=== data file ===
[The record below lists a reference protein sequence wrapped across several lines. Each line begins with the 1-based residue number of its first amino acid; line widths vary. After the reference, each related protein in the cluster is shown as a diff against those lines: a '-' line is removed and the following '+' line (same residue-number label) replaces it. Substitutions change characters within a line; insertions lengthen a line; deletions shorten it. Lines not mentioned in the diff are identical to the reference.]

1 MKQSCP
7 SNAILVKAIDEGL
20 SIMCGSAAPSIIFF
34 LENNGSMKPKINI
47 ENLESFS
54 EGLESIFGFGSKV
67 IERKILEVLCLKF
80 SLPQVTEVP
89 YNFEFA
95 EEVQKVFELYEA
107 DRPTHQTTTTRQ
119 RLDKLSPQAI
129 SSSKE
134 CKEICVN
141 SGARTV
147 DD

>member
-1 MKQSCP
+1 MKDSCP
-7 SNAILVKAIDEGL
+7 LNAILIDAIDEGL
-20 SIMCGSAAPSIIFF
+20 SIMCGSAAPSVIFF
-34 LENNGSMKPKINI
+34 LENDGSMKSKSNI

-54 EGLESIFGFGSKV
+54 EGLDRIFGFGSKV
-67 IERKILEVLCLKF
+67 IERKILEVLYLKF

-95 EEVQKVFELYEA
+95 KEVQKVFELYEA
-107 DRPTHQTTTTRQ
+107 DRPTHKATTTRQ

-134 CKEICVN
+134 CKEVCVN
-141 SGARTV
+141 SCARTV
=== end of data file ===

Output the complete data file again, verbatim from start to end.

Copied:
[The record below lists a reference protein sequence wrapped across several lines. Each line begins with the 1-based residue number of its first amino acid; line widths vary. After the reference, each related protein in the cluster is shown as a diff against those lines: a '-' line is removed and the following '+' line (same residue-number label) replaces it. Substitutions change characters within a line; insertions lengthen a line; deletions shorten it. Lines not mentioned in the diff are identical to the reference.]

1 MKQSCP
7 SNAILVKAIDEGL
20 SIMCGSAAPSIIFF
34 LENNGSMKPKINI
47 ENLESFS
54 EGLESIFGFGSKV
67 IERKILEVLCLKF
80 SLPQVTEVP
89 YNFEFA
95 EEVQKVFELYEA
107 DRPTHQTTTTRQ
119 RLDKLSPQAI
129 SSSKE
134 CKEICVN
141 SGARTV
147 DD

>member
-1 MKQSCP
+1 MKDSCP
-7 SNAILVKAIDEGL
+7 LNAILIDAIDEGL
-20 SIMCGSAAPSIIFF
+20 SIMCGSAAPSVIFF
-34 LENNGSMKPKINI
+34 LENDGSMKSKSNI

-54 EGLESIFGFGSKV
+54 EGLDRIFGFGSKV
-67 IERKILEVLCLKF
+67 IERKILEVLYLKF

-95 EEVQKVFELYEA
+95 KEVQKVFELYEA
-107 DRPTHQTTTTRQ
+107 DRPTHKATTTRQ

-134 CKEICVN
+134 CKEVCVN
-141 SGARTV
+141 SCARTV